Bikes can be hired from a number of shops located near the start of the trail – prices start at £13 day hire for adults and £6 for children. The trail starts at the southern end of Riverside Road, right by the river.

Japanese Gardens at St. Mawgan
These Japanese-style gardens and Bonsai Nursery are a real hidden treasure just 20 minutes drive from Padstow. Take a stroll around the gardens and get in touch with your Zen side, admire Japanese miniature-architecture and watch the scores of Koi Carp whilst standing on a traditional wooden bridge overlooking the ponds. The gift shop is also a real treat for all and in particular I love the miniature Buddhas carved from wood or stone. The nursery is also home to a huge array of Bonsai trees ranging from the very small to those up to 5ft in size (trees for purchase start at £9.50).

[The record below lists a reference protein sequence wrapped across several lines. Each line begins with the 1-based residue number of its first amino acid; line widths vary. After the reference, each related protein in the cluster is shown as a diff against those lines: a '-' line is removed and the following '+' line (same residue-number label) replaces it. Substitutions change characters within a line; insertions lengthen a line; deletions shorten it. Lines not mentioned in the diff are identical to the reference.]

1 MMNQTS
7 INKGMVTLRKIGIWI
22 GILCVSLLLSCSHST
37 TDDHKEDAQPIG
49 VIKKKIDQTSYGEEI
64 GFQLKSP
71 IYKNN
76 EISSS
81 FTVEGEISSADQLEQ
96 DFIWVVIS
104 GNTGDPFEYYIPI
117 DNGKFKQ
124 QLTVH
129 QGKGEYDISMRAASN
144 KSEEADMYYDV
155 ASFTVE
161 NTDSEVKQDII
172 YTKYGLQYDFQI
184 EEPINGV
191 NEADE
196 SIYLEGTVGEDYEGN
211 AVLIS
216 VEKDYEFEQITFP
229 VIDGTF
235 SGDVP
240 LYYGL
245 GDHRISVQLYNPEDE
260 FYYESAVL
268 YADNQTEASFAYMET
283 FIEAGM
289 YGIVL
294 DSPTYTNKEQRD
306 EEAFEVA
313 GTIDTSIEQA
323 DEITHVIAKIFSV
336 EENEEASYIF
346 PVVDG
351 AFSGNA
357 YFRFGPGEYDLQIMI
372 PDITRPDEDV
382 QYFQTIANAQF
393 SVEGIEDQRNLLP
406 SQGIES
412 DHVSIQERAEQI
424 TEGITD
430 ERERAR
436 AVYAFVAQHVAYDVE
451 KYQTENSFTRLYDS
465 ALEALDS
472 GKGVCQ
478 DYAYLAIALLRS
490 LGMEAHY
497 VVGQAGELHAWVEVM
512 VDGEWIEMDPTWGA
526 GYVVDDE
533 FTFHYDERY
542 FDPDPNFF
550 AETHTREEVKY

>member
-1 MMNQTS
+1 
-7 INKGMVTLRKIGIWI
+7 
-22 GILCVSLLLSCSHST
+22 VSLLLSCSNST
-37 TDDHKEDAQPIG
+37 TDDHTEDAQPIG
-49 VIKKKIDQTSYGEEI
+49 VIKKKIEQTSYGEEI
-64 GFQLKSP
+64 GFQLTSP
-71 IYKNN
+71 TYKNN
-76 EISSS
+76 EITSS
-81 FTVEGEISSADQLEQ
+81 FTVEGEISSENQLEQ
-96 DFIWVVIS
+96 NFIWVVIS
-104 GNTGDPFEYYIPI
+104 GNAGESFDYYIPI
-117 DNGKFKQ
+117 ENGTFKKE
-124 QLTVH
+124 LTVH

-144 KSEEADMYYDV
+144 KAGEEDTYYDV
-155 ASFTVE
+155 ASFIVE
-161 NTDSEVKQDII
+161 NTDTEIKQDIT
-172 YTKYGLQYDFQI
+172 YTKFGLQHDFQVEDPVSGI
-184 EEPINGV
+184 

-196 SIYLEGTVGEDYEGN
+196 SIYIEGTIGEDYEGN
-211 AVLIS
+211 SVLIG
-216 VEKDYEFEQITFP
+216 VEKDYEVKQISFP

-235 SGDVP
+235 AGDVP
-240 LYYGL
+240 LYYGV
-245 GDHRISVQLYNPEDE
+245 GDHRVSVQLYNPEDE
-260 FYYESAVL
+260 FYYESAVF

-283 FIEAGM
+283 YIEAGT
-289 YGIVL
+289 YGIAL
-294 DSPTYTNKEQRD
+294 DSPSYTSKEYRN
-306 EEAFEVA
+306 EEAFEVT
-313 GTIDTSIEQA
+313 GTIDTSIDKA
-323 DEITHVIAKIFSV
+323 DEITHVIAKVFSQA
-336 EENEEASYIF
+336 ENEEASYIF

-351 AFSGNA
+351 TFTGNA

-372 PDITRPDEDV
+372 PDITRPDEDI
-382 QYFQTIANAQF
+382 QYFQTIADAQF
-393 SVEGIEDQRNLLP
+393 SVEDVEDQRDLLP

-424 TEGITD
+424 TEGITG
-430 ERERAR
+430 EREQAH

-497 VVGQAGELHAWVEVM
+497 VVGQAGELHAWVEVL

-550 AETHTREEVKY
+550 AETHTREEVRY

Entry is cheap at £4.50 for adults and £2 for children as a few hours can easily be spent wandering aimlessly around. To get there take the scenic B3276 out of Padstow towards Newquay looking for signs to St.Mawgan just after the village of Trenance, there are signs in the village directing you to the gardens and parking is free.

Boat trip to Rock
One of Cornwall’s most exclusive harbour towns makes an excellent day trip, catch the 20-minute boat ride from Padstow for only £3 adults and £2 children (return). Just make sure you pack your Barbour jacket and Wellies; this place has gained the nickname ‘Little Chelsea’ because of its posh summer visitors. But strolling around the harbour, grabbing a drink at one of the many beach front bars and taking in some great views of Padstow and surrounds is an afternoon well spent.